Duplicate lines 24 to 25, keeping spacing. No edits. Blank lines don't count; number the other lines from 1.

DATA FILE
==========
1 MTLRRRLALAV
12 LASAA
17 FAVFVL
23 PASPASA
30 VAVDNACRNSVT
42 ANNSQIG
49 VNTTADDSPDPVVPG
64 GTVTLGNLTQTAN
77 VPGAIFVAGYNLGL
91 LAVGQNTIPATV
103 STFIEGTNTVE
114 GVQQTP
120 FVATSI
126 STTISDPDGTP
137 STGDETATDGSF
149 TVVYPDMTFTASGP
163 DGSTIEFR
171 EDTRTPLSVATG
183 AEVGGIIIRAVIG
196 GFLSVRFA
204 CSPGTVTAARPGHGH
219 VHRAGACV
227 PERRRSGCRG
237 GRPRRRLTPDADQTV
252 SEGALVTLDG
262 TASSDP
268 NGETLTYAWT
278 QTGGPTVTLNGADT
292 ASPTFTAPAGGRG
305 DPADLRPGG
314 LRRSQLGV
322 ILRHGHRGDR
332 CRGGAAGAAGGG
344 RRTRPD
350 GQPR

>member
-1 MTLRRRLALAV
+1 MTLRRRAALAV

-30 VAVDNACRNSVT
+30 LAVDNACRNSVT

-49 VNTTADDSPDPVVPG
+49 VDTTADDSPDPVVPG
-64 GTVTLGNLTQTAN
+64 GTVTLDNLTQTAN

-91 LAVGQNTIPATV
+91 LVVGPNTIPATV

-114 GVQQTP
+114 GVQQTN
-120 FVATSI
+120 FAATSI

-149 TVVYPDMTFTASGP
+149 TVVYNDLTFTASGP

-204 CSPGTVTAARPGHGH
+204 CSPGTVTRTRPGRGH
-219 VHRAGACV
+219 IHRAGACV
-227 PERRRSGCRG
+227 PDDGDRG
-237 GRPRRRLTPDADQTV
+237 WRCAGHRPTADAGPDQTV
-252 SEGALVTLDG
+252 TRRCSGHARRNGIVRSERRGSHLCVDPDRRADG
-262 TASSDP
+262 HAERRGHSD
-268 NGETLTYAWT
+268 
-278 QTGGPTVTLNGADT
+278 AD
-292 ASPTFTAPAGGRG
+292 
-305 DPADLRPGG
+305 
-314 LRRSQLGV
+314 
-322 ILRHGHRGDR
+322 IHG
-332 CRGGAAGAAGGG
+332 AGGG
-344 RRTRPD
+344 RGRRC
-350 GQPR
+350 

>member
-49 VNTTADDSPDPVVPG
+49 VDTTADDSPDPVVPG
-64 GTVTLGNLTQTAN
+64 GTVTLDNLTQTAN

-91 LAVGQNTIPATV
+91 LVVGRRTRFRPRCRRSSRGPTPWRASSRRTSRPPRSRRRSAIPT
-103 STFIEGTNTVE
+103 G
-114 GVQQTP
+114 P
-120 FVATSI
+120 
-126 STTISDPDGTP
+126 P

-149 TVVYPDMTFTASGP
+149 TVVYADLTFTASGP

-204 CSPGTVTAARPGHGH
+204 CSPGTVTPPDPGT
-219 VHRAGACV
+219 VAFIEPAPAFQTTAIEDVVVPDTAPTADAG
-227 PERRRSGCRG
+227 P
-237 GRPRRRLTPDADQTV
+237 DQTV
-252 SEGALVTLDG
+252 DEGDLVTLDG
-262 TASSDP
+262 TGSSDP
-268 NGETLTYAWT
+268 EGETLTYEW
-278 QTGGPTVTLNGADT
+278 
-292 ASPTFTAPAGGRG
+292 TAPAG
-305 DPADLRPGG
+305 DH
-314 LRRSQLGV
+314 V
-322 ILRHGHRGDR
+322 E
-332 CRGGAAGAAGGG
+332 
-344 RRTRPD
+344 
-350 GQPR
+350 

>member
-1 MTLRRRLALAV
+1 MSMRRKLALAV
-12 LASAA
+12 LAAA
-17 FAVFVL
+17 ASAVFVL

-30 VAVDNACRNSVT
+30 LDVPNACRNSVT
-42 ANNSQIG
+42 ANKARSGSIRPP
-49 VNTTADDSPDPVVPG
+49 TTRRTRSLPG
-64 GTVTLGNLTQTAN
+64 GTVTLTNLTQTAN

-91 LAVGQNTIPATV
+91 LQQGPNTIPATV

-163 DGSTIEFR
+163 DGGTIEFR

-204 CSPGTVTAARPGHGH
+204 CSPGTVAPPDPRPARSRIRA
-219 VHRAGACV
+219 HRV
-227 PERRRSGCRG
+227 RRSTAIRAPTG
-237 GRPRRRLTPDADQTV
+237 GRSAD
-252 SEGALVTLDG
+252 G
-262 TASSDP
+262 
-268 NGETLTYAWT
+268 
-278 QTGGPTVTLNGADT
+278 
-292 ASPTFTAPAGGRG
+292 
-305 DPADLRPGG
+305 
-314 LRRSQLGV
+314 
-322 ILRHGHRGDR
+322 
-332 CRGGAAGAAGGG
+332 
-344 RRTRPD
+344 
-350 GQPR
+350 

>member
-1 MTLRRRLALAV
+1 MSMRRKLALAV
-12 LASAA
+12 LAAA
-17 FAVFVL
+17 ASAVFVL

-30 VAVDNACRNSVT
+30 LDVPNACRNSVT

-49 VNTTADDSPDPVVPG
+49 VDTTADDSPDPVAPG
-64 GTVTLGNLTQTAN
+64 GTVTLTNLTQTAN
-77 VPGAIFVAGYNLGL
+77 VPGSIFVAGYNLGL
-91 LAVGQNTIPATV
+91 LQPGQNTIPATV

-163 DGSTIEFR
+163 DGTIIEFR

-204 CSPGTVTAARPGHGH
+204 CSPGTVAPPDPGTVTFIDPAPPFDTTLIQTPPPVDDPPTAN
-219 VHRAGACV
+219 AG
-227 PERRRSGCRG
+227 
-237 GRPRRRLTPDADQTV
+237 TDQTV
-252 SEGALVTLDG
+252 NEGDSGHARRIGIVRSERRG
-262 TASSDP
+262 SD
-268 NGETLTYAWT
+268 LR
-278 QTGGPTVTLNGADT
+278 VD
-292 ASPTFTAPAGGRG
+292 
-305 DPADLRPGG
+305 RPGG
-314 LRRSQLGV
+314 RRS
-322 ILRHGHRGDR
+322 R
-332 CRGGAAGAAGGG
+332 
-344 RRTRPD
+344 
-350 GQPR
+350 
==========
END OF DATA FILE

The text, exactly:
237 GRPRRRLTPDADQTV
252 SEGALVTLDG